Shhh: Google quietly fails at something (else)
Powerful as it may be, and as much as it continues to absorb, amoeba-like, the collected knowledge of the world, Google has its fair share of failures under its belt. Digital services tend to fade quietly and blow away with the wind (Google Wave? Google Buzz? Google Fizzy-Wizz? — OK, I made that last one up) and many technically remain Google Labs “beta” products for their entire lifespans. (Hey, they’re not flops! Just Google tryin’ stuff out, like Google does.)
But when the failure is a physical product — Google’s first real physical product, in fact — perhaps it makes a larger “thud.” Google’s own cell phone, the Nexus One, is about to become very hard to find. The cell-phone-with-a-shampoo-name was reasonably well-received when it launched in January, but sales never took off and never really made the case for itself in the smartphone arms race. Google announced on its blog that it is receiving its last shipment of phones.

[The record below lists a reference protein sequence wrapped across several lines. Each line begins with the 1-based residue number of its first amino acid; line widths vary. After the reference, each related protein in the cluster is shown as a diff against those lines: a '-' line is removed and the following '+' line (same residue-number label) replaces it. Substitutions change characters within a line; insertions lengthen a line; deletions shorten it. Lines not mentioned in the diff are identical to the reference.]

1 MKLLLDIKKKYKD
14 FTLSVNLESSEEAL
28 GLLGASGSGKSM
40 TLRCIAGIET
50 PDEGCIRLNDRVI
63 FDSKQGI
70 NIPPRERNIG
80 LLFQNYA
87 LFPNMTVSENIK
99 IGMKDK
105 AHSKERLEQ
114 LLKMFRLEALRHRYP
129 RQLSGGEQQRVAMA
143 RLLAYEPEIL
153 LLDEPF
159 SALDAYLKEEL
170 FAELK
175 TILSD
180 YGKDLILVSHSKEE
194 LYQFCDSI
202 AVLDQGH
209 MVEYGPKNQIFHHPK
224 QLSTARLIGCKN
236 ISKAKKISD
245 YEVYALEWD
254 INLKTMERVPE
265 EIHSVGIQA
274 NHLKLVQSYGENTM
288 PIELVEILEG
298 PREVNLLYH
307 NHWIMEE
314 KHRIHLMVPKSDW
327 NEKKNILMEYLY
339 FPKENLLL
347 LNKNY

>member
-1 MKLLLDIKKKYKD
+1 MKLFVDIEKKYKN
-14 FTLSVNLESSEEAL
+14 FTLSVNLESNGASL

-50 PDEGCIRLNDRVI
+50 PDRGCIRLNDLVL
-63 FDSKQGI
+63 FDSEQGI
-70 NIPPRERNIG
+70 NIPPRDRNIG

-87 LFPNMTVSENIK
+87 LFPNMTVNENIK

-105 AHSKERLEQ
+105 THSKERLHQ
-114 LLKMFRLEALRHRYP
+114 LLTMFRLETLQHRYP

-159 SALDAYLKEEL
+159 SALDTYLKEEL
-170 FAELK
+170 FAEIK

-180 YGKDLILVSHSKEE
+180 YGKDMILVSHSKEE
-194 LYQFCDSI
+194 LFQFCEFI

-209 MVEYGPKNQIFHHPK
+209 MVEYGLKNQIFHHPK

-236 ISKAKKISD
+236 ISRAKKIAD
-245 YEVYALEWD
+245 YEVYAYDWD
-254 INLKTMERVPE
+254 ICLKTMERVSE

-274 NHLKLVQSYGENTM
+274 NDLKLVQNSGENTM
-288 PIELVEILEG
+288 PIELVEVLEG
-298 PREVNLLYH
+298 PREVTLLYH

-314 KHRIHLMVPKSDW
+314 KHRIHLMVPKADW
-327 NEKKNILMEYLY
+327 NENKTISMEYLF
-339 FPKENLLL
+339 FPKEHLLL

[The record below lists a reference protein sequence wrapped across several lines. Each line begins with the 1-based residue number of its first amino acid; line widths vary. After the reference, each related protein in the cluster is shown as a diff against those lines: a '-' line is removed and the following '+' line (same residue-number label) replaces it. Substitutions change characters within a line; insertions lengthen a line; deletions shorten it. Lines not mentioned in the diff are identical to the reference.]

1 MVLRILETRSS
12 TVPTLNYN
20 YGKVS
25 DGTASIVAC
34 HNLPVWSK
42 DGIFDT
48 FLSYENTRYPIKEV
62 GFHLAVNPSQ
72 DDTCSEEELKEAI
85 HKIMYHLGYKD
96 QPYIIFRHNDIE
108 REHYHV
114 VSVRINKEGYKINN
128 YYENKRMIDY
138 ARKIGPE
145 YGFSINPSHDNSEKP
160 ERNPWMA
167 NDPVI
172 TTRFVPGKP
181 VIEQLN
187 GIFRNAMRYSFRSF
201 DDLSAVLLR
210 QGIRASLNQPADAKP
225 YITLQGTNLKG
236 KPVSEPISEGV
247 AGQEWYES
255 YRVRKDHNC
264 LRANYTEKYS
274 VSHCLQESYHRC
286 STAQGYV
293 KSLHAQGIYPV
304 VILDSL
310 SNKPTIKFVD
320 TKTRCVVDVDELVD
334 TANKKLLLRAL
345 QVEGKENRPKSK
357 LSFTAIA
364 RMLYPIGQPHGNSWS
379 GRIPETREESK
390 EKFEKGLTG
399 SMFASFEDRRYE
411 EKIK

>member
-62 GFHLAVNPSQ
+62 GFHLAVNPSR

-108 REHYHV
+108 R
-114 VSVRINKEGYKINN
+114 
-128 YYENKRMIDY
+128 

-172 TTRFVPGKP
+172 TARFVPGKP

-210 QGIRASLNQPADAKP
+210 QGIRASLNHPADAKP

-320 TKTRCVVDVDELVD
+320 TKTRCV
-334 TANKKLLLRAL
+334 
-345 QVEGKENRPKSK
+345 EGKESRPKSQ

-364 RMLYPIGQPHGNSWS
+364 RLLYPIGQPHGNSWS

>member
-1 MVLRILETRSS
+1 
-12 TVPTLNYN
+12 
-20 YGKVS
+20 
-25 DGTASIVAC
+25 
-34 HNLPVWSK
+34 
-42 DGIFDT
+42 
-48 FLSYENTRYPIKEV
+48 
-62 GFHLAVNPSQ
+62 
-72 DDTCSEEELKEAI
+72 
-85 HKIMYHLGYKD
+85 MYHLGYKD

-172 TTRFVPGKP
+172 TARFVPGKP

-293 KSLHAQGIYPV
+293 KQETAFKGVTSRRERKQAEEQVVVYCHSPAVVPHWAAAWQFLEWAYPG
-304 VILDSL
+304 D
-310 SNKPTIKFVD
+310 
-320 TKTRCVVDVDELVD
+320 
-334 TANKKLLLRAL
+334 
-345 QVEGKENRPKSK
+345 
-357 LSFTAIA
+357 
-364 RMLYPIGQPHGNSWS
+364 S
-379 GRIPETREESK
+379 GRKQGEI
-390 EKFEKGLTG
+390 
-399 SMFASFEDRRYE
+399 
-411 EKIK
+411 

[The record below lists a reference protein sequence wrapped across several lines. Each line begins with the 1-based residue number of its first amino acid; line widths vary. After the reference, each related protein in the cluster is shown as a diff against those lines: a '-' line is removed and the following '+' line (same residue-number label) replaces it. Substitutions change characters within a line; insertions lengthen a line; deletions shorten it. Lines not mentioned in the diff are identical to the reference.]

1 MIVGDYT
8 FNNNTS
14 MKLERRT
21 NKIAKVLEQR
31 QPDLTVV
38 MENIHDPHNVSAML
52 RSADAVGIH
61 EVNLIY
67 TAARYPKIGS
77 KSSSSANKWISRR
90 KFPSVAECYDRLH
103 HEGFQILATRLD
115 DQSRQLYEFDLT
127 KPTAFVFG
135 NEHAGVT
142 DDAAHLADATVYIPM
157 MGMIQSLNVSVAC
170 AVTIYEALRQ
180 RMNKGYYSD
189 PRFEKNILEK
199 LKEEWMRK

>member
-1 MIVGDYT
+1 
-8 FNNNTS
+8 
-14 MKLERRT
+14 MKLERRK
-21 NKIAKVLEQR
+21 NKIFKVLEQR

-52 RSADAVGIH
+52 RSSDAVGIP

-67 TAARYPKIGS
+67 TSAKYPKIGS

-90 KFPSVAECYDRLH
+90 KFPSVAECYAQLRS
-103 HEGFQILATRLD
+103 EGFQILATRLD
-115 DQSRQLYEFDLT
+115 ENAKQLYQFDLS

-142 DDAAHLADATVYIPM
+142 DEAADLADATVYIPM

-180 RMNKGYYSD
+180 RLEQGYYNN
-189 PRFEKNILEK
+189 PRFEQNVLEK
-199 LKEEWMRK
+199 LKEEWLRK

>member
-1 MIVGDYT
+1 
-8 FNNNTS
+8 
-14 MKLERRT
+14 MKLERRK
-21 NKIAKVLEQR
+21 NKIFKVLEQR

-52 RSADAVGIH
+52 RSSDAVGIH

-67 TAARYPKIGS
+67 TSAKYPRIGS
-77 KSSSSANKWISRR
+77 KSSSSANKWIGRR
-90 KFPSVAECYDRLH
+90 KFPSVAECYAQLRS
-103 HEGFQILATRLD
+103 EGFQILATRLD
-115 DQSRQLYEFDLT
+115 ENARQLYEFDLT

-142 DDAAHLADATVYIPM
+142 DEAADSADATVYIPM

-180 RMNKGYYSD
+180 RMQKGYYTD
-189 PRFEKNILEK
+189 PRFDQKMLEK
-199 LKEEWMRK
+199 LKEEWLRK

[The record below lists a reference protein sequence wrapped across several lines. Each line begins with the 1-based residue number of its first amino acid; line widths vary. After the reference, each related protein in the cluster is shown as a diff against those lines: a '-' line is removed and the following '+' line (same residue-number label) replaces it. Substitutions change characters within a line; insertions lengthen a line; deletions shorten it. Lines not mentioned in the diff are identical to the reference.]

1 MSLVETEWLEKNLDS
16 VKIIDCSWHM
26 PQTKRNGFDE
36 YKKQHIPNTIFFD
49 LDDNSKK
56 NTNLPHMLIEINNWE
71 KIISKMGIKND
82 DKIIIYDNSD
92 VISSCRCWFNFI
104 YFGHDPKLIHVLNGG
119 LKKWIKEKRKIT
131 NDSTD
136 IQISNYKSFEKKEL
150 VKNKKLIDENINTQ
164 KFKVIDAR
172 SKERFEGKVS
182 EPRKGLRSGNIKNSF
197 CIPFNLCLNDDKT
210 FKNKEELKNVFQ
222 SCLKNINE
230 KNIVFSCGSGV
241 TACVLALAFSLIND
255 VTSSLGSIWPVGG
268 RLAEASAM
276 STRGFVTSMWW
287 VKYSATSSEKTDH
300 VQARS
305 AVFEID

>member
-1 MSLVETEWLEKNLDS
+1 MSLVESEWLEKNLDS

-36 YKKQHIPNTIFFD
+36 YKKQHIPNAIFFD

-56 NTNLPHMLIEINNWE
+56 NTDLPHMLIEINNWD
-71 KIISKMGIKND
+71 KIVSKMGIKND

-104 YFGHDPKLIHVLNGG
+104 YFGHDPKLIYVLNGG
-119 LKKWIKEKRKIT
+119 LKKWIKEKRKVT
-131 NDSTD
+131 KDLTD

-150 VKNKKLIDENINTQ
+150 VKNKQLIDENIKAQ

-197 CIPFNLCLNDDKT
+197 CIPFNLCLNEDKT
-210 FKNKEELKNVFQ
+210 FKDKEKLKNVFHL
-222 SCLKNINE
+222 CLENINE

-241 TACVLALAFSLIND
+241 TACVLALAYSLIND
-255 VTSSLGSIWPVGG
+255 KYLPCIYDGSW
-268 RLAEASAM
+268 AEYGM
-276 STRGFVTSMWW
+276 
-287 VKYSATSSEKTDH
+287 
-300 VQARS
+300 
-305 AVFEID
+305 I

Nexus One is arguably a casualty of Google’s success with its open-source Android smartphone operating system. Few wireless carriers wanted to sell the actual Nexus One, but other Android-based phones have proliferated and pushed the OS into first place in the U.S. (yes, way more people use Android than have an iPhone). With so many Android-based phones to choose from, why would one expect the Nexus One to prosper?
Sorry, Google. Guess it’s back to the Labs for the next attempt at One Device to Rule Them All.
We’re here to help you navigate this changed world and economy.
Our mission at Marketplace is to raise the economic intelligence of the country. It’s a tough task, but it’s never been more important.
In the past year, we’ve seen record unemployment, stimulus bills, and reddit users influencing the stock market. Marketplace helps you understand it all, will fact-based, approachable, and unbiased reporting.
Generous support from listeners and readers is what powers our nonprofit news—and your donation today will help provide this essential service. For just $5/month, you can sustain independent journalism that keeps you and thousands of others informed.